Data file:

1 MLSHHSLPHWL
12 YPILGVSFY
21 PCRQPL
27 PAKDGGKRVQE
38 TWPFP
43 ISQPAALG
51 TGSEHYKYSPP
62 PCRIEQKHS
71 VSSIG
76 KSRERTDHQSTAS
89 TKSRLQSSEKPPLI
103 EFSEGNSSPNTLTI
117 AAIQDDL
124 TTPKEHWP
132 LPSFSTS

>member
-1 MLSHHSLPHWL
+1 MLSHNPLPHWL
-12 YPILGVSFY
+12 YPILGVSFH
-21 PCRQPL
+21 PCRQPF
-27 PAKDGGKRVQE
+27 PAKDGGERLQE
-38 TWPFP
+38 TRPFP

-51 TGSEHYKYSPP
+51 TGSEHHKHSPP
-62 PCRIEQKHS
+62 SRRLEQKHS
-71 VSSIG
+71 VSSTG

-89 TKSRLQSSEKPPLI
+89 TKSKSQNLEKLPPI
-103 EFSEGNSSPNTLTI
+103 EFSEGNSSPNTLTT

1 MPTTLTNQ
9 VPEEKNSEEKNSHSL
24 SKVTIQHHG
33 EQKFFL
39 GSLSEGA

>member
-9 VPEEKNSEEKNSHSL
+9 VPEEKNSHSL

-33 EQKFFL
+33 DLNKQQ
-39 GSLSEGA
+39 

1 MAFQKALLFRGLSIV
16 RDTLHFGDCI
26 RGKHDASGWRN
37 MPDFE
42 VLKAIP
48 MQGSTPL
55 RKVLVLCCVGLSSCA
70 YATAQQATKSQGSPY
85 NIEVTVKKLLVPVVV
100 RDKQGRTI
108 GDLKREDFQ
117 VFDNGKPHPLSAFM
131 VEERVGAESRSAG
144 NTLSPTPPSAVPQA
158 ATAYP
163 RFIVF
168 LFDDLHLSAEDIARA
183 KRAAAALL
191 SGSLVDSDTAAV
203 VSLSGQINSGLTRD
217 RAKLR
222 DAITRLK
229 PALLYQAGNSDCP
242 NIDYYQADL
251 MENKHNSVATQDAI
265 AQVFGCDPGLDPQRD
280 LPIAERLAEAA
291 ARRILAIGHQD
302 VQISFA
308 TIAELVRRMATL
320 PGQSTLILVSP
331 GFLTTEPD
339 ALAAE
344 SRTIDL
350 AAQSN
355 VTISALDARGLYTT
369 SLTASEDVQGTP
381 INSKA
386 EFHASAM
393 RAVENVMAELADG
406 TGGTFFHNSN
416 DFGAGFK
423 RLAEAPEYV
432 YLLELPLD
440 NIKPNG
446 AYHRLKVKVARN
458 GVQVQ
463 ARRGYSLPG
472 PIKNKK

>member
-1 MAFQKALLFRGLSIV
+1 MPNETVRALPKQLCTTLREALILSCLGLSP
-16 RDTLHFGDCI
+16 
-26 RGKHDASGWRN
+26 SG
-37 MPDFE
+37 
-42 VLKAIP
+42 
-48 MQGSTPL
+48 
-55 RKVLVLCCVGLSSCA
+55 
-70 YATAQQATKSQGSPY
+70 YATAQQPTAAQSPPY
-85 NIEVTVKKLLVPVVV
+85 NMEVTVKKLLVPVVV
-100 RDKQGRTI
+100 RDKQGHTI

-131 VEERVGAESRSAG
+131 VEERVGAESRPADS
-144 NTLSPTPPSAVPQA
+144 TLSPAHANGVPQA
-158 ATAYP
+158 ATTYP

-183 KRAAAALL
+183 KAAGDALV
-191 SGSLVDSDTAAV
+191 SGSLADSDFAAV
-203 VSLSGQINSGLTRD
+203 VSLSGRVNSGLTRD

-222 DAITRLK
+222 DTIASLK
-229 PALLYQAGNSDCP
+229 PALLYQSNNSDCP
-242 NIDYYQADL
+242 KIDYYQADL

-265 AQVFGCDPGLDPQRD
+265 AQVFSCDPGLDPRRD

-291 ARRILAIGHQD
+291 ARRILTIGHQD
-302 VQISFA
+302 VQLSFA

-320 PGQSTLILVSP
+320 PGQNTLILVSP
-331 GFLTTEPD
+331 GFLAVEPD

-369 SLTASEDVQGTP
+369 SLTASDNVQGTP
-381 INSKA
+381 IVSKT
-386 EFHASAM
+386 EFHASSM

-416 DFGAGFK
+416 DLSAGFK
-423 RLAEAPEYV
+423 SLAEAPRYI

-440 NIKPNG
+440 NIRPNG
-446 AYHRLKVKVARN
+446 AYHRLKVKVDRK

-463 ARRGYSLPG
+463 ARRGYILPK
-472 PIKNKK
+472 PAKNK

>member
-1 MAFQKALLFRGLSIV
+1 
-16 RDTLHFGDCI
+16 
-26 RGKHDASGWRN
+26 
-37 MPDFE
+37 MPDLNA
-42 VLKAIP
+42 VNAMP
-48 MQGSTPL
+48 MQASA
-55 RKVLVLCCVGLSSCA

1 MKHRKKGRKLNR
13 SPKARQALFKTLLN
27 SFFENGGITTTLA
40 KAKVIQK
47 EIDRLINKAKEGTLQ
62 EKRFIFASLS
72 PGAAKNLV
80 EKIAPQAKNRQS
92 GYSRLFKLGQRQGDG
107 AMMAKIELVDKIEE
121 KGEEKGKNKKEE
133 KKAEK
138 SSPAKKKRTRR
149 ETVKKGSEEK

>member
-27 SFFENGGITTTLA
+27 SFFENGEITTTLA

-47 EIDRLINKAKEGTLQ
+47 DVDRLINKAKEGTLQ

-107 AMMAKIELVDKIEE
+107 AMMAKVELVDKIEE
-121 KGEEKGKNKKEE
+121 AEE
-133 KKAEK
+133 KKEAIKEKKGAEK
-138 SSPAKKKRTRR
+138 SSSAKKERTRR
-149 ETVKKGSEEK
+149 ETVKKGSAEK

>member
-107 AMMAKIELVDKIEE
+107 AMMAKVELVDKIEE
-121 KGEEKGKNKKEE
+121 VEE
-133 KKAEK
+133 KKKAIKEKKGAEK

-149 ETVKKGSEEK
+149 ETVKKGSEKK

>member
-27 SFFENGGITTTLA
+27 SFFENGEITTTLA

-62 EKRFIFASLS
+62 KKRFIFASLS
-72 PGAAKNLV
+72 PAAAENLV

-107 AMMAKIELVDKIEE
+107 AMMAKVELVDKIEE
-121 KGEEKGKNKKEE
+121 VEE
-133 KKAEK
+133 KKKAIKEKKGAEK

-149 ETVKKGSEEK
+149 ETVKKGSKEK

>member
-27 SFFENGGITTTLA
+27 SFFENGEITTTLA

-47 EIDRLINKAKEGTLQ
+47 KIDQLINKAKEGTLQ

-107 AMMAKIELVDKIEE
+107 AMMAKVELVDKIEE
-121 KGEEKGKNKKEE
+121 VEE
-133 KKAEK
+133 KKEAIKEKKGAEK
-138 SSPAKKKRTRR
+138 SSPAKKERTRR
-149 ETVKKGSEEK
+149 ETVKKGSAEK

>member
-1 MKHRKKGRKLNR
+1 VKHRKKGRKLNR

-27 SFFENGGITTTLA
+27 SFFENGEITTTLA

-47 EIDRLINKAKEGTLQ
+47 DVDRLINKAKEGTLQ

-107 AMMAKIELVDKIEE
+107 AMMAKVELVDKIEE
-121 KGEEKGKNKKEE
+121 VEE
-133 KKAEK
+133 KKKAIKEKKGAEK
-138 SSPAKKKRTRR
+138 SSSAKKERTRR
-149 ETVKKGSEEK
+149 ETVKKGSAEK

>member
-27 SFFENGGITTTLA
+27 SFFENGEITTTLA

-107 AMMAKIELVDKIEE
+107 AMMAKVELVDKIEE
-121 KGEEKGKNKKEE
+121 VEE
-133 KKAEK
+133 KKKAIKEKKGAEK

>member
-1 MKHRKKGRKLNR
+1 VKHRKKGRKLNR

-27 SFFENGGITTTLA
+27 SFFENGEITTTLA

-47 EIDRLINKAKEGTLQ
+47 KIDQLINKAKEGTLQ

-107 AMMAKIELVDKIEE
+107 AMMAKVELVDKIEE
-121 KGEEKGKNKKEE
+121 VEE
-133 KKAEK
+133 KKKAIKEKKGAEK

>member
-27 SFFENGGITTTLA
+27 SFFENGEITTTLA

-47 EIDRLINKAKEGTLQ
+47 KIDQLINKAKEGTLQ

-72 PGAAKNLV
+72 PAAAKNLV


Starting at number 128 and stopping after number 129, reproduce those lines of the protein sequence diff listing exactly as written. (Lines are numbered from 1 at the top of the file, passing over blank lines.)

+191 SGSLADSDFAAV
-203 VSLSGQINSGLTRD